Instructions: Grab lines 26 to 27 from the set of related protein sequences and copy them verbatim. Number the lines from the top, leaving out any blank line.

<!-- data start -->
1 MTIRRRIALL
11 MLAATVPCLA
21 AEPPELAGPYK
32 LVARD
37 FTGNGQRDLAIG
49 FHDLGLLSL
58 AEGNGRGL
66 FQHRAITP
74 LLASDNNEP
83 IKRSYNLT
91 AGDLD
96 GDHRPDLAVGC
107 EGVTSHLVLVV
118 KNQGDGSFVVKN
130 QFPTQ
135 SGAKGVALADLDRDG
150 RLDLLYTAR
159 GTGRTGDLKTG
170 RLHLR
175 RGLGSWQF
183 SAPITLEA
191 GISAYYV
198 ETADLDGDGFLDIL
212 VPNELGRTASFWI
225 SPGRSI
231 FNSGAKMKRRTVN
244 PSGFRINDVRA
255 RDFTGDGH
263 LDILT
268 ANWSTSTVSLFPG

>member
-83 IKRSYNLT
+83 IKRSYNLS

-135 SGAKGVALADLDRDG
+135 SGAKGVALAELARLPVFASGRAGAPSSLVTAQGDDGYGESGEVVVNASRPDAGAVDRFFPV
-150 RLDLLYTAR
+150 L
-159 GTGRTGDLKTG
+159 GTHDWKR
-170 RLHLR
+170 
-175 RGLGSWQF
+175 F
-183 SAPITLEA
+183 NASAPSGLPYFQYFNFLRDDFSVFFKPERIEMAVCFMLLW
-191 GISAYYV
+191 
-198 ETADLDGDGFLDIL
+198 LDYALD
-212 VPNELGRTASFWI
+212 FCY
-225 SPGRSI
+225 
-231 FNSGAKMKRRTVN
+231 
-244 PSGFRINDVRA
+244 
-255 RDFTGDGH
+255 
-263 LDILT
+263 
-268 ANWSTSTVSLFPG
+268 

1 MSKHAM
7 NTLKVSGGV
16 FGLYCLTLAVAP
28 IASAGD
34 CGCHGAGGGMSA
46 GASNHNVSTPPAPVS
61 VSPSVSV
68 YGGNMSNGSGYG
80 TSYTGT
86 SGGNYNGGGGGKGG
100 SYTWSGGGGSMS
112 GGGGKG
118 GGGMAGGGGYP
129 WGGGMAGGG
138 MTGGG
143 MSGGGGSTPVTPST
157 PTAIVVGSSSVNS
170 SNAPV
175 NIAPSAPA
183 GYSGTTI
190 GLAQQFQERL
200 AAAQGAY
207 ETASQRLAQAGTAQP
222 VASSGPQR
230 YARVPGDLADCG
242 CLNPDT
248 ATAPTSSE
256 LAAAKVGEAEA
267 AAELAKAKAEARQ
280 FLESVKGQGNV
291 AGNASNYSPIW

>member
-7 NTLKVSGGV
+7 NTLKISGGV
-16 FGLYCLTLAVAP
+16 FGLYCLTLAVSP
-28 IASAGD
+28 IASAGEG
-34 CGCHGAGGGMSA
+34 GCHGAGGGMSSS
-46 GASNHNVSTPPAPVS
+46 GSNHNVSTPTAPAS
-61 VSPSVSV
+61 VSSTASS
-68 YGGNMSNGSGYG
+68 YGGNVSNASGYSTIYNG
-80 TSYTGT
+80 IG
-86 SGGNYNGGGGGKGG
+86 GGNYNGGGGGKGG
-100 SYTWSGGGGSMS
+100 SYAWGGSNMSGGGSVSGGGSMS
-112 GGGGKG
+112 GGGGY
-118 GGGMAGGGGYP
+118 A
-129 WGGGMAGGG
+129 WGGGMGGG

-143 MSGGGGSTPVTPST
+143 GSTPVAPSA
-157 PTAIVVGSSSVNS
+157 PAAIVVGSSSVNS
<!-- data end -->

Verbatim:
231 FNSGAKMKRRTVN
244 PSGFRINDVRA